Tuesday, February 25, 2014

Simplifying Life: trying to be clutter free (Part 2 of 2)

People often ask: "How do you do it? How do you live on that tiny boat with two kids?" My answer: It's just the same as living on land, but smaller. And because it's smaller, we don't have the space for a gazillion toys. Not having tons of toys...it's actually refreshing. I know what toys we have, I know what toys the girls like and which ones they're not very interested in, I know which ones they might like in the future. But we still have a bunch of toys and the only way I can keep the clutter and mess under control is by using some sort of toy rotation.

Instead of housing books, the bookshelf in the main cabin is now a depository for Matilda's board books and a few toys both she and Freja enjoy.  We have a tiny play stove that we bought in Sweden that also doubles as a stool for Freja. She has a corner of the counter allocated for her "choking hazards." Small toys that a preschooler can play with but a baby would choke on.

Freja standing on her stove; Matilda hoping she can one day climb up there.

Matilda with her bookshelf emptied.

Toys and books at baby level. 
But yes, we have many, many more toys than fit in the little bookshelf. Hidden away in the closet in the aft cabin is a big box filled with blocks, legos, dolls, ball games, and more. When the girls get bored with what is currently on the shelf, about once every two weeks or so,  I wait until they're sleeping them stealthily swap the toys out. They wake up in the morning to a whole new batch of toys.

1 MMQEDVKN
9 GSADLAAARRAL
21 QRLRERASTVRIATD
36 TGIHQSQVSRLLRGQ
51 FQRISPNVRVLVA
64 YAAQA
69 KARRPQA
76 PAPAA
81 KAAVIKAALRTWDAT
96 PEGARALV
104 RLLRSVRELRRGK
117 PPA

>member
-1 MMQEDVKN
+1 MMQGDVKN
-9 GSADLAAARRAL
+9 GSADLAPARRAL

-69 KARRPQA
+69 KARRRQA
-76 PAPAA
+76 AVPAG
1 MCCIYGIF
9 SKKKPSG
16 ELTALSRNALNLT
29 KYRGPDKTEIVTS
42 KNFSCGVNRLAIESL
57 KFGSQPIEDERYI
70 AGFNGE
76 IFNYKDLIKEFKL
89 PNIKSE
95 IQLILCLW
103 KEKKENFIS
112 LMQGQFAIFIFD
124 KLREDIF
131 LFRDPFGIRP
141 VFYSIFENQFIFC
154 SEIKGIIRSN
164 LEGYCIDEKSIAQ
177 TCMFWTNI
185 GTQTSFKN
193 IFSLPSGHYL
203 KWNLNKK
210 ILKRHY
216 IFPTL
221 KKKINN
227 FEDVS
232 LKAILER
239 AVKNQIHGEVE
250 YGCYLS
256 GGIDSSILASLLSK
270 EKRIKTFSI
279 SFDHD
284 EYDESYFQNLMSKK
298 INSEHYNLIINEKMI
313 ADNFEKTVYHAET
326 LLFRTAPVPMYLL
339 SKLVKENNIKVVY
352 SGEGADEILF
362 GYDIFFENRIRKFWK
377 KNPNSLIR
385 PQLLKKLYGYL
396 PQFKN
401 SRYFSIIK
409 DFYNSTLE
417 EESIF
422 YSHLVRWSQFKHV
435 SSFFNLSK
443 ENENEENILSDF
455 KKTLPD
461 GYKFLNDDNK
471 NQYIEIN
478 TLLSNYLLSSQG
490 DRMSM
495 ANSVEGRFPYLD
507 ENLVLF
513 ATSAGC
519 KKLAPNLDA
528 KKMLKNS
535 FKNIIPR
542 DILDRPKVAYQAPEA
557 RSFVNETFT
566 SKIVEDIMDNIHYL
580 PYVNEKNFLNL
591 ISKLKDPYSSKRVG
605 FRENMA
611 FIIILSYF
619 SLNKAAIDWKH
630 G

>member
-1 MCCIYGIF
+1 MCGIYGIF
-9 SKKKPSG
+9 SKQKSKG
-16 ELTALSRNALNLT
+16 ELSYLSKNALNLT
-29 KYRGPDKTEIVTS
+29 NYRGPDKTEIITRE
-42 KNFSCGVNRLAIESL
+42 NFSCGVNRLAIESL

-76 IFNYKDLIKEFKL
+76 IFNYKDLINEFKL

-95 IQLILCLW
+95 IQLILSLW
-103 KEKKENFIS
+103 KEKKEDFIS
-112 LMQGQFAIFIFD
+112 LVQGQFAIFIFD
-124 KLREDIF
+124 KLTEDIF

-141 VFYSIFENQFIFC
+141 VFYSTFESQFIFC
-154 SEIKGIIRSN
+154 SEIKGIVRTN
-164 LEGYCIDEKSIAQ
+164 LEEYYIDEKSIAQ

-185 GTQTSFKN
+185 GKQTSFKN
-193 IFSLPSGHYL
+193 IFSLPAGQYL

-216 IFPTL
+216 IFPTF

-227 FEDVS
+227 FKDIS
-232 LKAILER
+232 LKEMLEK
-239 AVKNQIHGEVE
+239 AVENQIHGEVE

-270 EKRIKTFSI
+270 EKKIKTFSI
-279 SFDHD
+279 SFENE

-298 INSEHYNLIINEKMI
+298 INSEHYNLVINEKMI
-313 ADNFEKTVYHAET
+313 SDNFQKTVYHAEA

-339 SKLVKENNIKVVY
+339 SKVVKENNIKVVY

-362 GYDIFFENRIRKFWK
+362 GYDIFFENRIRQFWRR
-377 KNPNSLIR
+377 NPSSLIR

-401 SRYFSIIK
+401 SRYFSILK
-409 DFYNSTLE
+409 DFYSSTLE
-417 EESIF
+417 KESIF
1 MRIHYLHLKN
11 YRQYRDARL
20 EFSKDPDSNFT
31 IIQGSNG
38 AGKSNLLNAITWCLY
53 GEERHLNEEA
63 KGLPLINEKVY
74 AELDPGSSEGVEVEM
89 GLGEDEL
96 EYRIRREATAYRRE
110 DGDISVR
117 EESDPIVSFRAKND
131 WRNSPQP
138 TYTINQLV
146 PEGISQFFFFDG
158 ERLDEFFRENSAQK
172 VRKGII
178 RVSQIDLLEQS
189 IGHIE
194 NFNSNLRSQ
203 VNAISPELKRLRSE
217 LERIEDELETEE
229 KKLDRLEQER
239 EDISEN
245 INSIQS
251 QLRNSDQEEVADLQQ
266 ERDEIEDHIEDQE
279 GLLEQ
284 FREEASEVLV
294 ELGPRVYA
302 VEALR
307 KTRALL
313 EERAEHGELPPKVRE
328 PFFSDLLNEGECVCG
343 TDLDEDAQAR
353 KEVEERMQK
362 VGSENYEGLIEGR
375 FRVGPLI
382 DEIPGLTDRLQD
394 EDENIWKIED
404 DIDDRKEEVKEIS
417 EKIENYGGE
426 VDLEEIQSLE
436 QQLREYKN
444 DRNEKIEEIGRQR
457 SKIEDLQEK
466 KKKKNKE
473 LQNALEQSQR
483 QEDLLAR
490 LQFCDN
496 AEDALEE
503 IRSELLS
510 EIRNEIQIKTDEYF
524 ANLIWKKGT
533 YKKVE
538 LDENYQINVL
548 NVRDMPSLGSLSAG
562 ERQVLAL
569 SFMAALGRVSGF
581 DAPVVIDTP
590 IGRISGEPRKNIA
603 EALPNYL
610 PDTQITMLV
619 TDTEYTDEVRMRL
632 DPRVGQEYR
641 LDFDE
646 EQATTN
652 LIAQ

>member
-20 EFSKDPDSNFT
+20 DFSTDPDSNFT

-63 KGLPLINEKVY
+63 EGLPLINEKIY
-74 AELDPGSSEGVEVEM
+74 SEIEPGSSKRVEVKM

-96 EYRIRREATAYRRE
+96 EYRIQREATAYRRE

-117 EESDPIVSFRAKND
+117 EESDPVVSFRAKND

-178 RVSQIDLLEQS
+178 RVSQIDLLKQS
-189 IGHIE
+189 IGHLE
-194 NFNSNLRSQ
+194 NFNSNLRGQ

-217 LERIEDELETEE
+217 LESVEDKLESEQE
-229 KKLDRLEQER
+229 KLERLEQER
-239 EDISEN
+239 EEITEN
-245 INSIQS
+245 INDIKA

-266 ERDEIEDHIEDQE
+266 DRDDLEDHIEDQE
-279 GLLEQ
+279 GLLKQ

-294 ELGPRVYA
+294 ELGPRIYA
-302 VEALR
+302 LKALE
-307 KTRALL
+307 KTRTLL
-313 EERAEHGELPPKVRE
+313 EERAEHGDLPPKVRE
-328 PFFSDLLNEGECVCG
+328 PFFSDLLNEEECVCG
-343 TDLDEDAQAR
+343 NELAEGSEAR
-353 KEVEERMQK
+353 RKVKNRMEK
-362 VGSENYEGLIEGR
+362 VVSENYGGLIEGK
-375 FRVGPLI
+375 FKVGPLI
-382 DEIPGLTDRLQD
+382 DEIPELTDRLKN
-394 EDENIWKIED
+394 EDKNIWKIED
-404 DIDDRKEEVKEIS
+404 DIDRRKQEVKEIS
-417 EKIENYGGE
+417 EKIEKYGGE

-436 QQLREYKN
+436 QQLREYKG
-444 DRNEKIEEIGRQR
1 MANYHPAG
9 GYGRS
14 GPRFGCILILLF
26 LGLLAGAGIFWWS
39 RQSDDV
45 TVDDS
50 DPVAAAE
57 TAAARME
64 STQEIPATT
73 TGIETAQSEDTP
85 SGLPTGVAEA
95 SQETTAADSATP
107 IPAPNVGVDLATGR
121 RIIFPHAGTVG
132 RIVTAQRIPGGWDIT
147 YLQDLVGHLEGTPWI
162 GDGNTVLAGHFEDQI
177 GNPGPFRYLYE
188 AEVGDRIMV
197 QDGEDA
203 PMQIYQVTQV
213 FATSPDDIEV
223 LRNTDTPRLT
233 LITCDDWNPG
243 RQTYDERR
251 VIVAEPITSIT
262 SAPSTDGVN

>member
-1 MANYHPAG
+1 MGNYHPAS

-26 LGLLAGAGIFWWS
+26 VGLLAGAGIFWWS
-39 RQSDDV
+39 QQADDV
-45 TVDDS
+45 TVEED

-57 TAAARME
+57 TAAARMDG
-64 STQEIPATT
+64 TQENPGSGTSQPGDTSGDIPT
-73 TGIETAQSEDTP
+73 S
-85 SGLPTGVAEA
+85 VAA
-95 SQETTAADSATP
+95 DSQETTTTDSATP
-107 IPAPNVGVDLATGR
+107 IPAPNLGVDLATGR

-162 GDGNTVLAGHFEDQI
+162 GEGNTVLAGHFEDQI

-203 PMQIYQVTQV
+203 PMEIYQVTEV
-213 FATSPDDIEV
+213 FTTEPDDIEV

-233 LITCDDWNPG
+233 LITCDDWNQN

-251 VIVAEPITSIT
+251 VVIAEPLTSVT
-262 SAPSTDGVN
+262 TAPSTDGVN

Toy rotation is also a tenet of the Montessori way of learning. The Montessori method believes that kids get easily overwhelmed with too many choices. The image of a kid leaning over toy box and frantically slinging toys over his shoulders till the box is empty and the living room floor is covered with toys is no urban legend. It happens. Shelves allow kids to see what toys are available and select what they want to work with. Not only are their fewer toys out which means fewer toys to pick up at the end of the day, but the girls know exactly what their options are for play and they can be a little more intentional. (Well, as intentional as little one can be!) Our shelves are not beautiful and we have a fair number of plastic hand-me-down toys, but here are a couple posts of prettier play spaces for kids: Montessori for Beginners and Toys, Materials, and Shelves.

Sometimes Freja does panic and suddenly want to play with Legos or that "blue toy that has the song that goes da da da dum de dum and there is the ball thing that goes around" (if you know what toy she is talking about, please tell me!) and I'll pull out the requested toy. But, generally, the girls seem happy playing with only a few toys at a time and it only takes a few minutes to clean up the mess at the end of the day. Win-win all around.

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